You sit down to write. A blank Word document is opened. Your work is going to be the next Harry Potter. Well, after you deal with this email. And you might as well see what those Facebook and Twitter notifications were all about. All right, back to your masterpiece. Ignore that Skype call.
Technology can make it easier for anyone to write and get their work out there, but it also creates more distractions than ever. This isn’t an issue for some people but for others it can cripple productivity. One answer is to put the tech away and bring out the paper and pencils. That’s all well and good unless you’re faster and more productive when typing. Unless you want to pay £393 for a wireless typewriter, you’ll probably stick to writing apps on the computer. We’ve tried and tested lots of apps that promise to make your writing distraction-free and these are our top picks.
Ommwriter is one of the best distraction-free writing tools available for Windows, OSX and the iPad. The word processor takes up your entire screen and fills it with an ambient background of your choosing. There are gentle, ambient audio tracks in the background. You can mute them but a little noise is supposed to help productivity. It’s a beautiful app and will appeal to anyone who wants their writing app to emulate a “private writing room.” The creators let you choose how much to pay for the app as long as it’s more than £3.64.
Writer is a web app accessed as a Chrome extension. This means it’s available on nearly any computer including Chromebooks. It’s a minimalist experience that would look at home on Android with its Material Design aesthetic. The menu lets you turn on word count and night mode but beyond that it’s just a space to be productive. The extension costs £0.59.
Write stands out from the other options on the list because it contains loads of advanced features, especially relating to formatting, spell-checking, and navigation. Functionally it’s like a better version of Notepad but with an emphasis on hiding the advanced features unless you need them. The full-screen experience gets rid of the clutter and lets you focus on your word. It’s great for people want a distraction-free writing environment but without giving up the features we’ve come to expect from word processors. It’s free but a Pro version provides some of the more advanced features. It used to be Windows-only but there’s now a beta version available for OSX.
iA Writer is a stripped-down writing app with great passive features including a word count and an excellent estimated reading time for your text. If a feature doesn’t help you single-task, they don’t include it. The app is available for OSX (£14.99), iOS (£3.99), and Android (£0.77).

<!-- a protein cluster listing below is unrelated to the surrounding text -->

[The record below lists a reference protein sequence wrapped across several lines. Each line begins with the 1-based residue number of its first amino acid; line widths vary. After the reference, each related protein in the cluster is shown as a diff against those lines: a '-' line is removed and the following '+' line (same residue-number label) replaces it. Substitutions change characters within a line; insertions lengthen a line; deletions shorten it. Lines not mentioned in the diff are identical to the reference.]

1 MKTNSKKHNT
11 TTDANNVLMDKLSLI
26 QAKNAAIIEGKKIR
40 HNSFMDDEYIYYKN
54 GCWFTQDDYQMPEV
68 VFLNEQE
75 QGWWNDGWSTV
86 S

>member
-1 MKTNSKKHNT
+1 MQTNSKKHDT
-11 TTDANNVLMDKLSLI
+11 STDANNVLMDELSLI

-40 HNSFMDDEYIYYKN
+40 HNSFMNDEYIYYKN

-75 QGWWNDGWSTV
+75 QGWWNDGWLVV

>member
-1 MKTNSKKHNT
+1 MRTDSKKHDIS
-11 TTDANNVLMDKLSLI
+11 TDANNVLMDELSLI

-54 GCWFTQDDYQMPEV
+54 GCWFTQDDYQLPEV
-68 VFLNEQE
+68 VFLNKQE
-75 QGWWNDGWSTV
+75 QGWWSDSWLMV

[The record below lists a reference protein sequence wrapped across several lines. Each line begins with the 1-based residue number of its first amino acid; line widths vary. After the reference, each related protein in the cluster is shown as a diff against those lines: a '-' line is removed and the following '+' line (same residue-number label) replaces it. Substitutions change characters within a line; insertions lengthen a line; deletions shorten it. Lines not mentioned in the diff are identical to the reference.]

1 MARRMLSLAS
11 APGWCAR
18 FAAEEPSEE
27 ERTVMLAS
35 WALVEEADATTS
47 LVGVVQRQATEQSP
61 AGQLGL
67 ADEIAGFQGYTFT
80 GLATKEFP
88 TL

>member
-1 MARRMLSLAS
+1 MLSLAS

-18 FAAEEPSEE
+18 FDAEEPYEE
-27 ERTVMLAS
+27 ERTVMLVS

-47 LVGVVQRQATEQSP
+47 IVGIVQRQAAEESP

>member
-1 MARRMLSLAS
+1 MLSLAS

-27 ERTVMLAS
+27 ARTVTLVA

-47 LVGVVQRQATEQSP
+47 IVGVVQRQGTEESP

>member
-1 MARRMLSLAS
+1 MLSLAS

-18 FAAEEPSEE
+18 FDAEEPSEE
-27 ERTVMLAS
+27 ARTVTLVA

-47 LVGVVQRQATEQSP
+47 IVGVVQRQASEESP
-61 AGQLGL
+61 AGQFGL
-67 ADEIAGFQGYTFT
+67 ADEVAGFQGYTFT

Apps to help you focus
Those writing apps should help keep your mind on the text and away from your Instagram account, but danger is always an Alt-Tab away. These apps help you stay focused on the task at hand.
This app allows you to schedule time that will block those pesky social networks that keep pulling you from website. Select an amount of time to write, customise the sites you’re allowed to visit, and let it run. The app is deliberately difficult to deactivate, to rid you of the temptation to dive back into your Twitter stream. It’s available for Windows and OSX for £10.70.
SelfControl offers the same functionality as Anti-Social but with one dreadful twist: you can’t stop the block even if you turn off the computer or delete the application. Once you’ve allowed it to start cutting off access to your favourite websites and email servers, you aren’t getting back on until the time is up. Get writing! SelfControl is free and available for OSX.
StayFocusd is a free alternative to the last two apps and available on almost any platform as a Chrome extension. Choose your schedule and say goodbye to those time-sink websites. It’s easier to deactivate that the alternatives but it’s free and works on all your computers with Chrome.
The creators of the Coffitivity website have listened to research that suggests we’re more focused when there’s a little noise in the room. While some of the writing apps above have included ambient music to assist in writing, Coffitivity simulates being in a busy coffee shop. You can choose from a number of different situations, stick in your headphones, and feel transported to a virtual Starbucks. Anyone can access Coffitivity from the website but there are free iOS and Android versions available too.
A special mention goes to the most demanding writing experience ever. Write or Die 2 is a punishing word processor that won’t accept anything but constant writing. On Gentle Mode a box pops up to remind you to keep writing if you pause for too long. On Normal Mode you hear an awful, disturbing noise that doesn’t stop until you start writing again. On Kamikaze Mode you have to keep writing constantly or the application starts deleting what you’ve written! Hopefully the other apps can help you focus but if punishment is your motivator then maybe it’s worth a try! You can try out a basic web version online. The app is available for Windows, OSX and Linux for £14.81.
Good luck in your single-tasking adventures!
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